Colbert v Royal United Hospitals Bath NHS Foundation Trust
The High Court recently delivered an interesting judgement in the case of Colbert v Royal United Hospitals Bath NHS Foundation Trust. The case involved a claimant who issued proceedings seeking an interim injunction relating to the conduct of the Trust during the MHPS disciplinary process.
The Claimant was the subject of disciplinary proceedings via a MHPS Hearing, following allegations that he had intimidated and bullied other colleagues. The allegations about the claimant arose from a previous investigation into the claimant’s department as a whole. The claimant brought an interim injunction application against the Trust in the High Court, claiming that his employer had breached obligations under MHPS and its own disciplinary policy. The claimant wanted 11 named individuals within the Management Statement of Case to be present at the hearing to allow for cross examination by his counsel.
The Trust refused this request but told the claimant that he could make representations to the disciplinary panel who could, if they thought it appropriate, call some or all of those witnesses to give evidence. The claimant indicated that he intended to call around “30 additional witness subject to their availability”.
The first element of the claimant’s case was that the Trust had breached its disciplinary policy by failing to require all of the management witnesses to attend the disciplinary hearing so that they could be cross examined by the claimant.
The second element of the claimant’s application was that the Trust was in breach of MHPS by not disclosing the unredacted report to the department which had led to allegations of bullying and harassment being made against the claimant.
The High Court dismissed the claimant’s application for an interim injunction.
They found that the claimant did not have an unqualified right to insist that any “management witness” be required to attend the disciplinary hearing.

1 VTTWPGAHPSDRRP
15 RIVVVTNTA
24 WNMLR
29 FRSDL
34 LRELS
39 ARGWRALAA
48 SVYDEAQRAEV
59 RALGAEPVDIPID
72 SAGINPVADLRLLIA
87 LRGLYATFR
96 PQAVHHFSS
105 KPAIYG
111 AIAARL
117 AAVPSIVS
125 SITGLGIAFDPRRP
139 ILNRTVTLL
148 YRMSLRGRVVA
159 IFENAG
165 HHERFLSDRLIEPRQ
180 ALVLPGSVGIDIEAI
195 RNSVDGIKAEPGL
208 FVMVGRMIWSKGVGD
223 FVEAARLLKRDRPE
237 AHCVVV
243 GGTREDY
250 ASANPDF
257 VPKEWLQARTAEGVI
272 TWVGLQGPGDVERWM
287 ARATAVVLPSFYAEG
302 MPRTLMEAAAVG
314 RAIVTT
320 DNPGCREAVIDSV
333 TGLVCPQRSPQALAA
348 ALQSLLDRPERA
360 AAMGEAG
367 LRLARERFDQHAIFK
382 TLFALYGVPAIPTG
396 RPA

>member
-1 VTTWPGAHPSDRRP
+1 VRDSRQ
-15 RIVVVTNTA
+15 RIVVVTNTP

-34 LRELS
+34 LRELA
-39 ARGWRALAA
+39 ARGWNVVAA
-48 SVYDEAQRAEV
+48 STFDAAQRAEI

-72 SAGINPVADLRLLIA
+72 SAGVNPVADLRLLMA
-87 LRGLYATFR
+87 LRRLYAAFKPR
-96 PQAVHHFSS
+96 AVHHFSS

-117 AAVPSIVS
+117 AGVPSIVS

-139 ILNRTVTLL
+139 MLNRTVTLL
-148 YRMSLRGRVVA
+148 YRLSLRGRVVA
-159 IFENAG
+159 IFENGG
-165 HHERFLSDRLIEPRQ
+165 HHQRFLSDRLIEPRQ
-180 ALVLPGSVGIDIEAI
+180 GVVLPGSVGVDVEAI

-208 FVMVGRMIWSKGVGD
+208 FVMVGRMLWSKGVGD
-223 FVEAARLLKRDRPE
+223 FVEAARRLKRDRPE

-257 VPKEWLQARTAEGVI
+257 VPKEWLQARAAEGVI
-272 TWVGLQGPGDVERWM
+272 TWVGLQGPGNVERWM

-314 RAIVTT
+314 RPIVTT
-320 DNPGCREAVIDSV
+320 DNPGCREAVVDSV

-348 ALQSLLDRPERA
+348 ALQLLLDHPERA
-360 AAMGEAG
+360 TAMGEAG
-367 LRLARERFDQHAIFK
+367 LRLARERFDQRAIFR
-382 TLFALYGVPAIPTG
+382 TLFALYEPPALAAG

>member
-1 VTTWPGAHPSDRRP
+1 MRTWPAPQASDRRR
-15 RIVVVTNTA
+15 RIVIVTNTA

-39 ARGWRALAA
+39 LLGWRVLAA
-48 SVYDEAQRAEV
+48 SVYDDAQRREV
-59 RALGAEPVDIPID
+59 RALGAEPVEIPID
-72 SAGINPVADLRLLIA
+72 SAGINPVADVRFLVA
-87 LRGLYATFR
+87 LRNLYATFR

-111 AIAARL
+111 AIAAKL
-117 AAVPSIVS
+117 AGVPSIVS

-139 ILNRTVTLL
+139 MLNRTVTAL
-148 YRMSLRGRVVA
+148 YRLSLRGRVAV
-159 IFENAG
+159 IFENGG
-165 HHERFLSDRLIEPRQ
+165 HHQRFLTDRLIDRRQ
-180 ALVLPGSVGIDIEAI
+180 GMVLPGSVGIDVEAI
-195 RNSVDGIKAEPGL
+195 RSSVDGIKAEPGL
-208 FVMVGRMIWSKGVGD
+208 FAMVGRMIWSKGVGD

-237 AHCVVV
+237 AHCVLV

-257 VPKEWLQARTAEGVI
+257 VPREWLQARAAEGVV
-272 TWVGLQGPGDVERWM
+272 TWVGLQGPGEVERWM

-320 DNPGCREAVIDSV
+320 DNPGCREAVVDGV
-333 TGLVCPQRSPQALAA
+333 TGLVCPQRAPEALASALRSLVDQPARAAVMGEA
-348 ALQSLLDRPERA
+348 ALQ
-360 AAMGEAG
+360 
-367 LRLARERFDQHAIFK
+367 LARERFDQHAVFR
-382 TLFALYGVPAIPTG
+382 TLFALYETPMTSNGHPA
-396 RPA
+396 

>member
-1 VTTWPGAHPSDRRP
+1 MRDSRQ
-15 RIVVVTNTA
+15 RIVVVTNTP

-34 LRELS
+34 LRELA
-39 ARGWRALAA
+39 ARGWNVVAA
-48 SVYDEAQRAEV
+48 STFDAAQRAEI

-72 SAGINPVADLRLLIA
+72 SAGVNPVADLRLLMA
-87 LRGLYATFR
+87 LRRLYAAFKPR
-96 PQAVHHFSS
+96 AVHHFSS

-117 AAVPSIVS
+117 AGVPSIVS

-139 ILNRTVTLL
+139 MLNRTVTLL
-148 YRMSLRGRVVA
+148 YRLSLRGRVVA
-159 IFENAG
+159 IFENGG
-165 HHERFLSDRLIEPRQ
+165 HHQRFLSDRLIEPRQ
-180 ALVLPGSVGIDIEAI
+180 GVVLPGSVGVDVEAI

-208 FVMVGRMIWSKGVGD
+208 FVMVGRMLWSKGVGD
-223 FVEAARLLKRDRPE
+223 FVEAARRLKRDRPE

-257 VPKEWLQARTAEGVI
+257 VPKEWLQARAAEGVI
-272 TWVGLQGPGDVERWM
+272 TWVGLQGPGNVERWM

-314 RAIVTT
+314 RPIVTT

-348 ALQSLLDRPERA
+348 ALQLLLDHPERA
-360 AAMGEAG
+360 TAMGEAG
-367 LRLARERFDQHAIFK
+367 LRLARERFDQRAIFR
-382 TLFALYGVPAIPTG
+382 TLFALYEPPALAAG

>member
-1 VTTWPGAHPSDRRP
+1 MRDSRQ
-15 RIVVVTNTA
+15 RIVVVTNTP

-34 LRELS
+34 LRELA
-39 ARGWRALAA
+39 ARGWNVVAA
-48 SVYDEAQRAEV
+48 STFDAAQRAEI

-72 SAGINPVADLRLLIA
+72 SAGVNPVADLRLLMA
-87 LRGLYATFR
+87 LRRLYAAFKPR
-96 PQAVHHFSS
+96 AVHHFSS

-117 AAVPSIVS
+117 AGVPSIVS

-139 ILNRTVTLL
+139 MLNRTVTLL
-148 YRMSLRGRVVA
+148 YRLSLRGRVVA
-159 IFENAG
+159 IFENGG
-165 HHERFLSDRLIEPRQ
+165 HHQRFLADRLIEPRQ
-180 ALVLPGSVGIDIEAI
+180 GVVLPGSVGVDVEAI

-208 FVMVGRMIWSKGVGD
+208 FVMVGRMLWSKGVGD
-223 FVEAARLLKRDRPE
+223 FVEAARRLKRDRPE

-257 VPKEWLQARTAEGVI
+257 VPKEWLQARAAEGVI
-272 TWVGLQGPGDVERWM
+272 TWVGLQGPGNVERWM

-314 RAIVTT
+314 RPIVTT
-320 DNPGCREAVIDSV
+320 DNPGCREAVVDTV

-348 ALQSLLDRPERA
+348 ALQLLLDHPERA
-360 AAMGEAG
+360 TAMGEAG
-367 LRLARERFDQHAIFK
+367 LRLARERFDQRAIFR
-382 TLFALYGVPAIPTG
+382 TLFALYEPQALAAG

The High Court found that there was no serious issue to be tried (part of the test for injunctive relief), because the claimant had no real prospect of establishing a contractual basis for his alleged rights.
They also found, in accordance with a number of previous injunctive relief MHPS cases, that the Court should not become involved in the ‘micromanagement’ of disciplinary proceedings, and they should, ordinarily, be allowed to run their course internally.
In relation to disclosure, the Court found that there was no real prospect of the claimant establishing that relevant material had been withheld from the employee.
The reference in MHPS is to correspondence relating to the case. They found that even if the report was to be classified as ‘correspondence’, the claimant would not have an unqualified right to have the unredacted report disclosed to him, particularly given the Trust’s obligation of confidentiality towards other employees.
This is a reminder that the courts will generally only intervene in the internal MHPS process where the proceedings are being conducted in such a way that the process itself becomes a breach of contract, and becomes sufficiently serious that the breach cannot be remedied within the proceedings themselves. This case demonstrated the reluctance of the courts to become involved in the management decisions of disciplinary proceedings.
It also reiterates (in accordance with Burns v Alder Hey) that the disclosure obligation under MHPS is exactly what it says – correspondence relating to the case and does not require an expansive interpretation to include all documentation requested by the practitioner.